You seem a bit confused about how CPU's work. Assembly is not a separate language from machine code. It is simply a different (textual) representation of it.
Assembly code is simply a sequential listing of instructions to be executed. And machine code is exactly the same thing. Every instruction supported by the CPU has a certain bit-pattern that cause it to be executed, and it also has a textual name you can use in assembly code.
If I write
add $10, $9, $8 and run it through an assembler, I get the machine code for the add instruction, taking the values in registers 9 and 8, adding them and storing the result in register 10.
There is a 1 to 1 mapping between assembler and machine code.
There also are no "API calls". The CPU simply reads from address X, and matches the subsequent bits against all the instructions it understands. Once it finds an instruction that matches this bit pattern, it executes the instruction, and moves on to read the next one.
What you're asking is in a sense impossible or a contradiction. IL stands for Intermediate Language, that is, a kind of pseudocode that is emitted by the compiler, but has not yet been translated into machine code. But if the CPU could execute that directly, then it would no longer be intermediate, it would be machine code.
So the question becomes "is your IL code a better, more efficient representation of a program, than the machine code the CPU supports now?"
And the answer is most likely no. MSIL (I assume that's what you mean by IL, which is a much more general term) is designed to be portable, simple and consistent. Every .NET language compiles to MSIL, and every MSIL program must be able to be translated into machine code for any CPU anywhere. That means MSIL must be general and abstract and not make assumptions about the CPU. For this reason, as far as I know, it is a purely stack-based architecture. Instead of keeping data in registers, each instruction processes the data on the top of the stack. That's a nice clean and generic system, but it's not very efficient, and doesn't translate well to the rigid structure of a CPU. (In your wonderful little high-level world, you can pretend that the stack can grow freely. For the CPU to get fast access to it, it must be stored in some small, fast on-chip memory with finite size. So what happens if your program push too much data on the stack?)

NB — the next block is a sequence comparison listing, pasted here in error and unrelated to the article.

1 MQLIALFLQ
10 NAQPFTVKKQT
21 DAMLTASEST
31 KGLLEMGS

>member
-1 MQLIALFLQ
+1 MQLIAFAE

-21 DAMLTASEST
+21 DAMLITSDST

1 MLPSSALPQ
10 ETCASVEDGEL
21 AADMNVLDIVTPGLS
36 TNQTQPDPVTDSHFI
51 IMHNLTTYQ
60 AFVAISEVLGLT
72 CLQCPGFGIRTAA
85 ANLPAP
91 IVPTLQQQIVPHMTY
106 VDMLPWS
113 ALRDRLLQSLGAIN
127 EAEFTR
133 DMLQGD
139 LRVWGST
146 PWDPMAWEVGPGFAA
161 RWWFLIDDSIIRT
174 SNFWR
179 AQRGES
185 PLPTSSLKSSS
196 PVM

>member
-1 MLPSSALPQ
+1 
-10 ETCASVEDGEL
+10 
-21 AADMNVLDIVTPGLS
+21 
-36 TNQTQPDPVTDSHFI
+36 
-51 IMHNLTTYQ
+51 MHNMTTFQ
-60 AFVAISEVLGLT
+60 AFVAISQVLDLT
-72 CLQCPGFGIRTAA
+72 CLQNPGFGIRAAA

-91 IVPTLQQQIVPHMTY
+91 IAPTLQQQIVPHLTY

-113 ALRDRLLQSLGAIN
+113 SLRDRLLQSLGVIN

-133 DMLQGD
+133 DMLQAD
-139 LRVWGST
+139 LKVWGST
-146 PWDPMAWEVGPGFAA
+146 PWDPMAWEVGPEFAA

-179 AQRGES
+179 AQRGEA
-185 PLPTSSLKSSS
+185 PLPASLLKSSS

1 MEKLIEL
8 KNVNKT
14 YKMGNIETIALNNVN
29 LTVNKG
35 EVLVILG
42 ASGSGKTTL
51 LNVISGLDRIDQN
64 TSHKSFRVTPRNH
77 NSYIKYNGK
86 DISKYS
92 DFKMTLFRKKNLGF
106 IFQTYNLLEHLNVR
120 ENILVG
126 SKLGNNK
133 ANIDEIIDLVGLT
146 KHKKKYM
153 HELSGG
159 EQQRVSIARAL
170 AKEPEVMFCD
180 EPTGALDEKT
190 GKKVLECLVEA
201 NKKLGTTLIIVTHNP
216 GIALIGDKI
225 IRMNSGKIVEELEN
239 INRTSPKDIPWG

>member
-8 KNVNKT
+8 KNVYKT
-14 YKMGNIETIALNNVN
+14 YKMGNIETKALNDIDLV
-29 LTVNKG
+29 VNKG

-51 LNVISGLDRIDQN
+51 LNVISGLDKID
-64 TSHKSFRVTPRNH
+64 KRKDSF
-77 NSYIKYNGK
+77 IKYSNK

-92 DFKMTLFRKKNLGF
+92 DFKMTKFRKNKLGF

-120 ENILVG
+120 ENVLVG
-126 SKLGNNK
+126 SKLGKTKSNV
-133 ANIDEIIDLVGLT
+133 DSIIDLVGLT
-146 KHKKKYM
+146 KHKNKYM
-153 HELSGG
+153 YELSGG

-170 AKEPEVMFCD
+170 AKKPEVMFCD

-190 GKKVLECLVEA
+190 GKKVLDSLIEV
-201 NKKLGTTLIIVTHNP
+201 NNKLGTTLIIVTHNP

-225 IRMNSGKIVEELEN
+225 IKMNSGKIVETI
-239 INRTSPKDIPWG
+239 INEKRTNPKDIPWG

Yes, you could make a CPU to execute MSIL directly, but what would you gain?
You'd no longer need to JIT code before execution, so the first time you start a program, it would launch a bit faster. Apart from that, though? Once your MSIL program has been JIT'ed, it has been translated to machine code and runs as efficiently as if it had been written in machine code originally. MSIL bytecode no longer exists, just a series of instructions understood by the CPU.
In fact, you'd be back where you were before .NET. Non-managed languages are compiled straight to machine code, just like this would be in your suggestion. The only difference is that non-managed code targets machine code that is designed by CPU designers to be suitable for execution on a CPU, while in your case, it'd target machine code that's designed by software designers to be easy to translate to and from.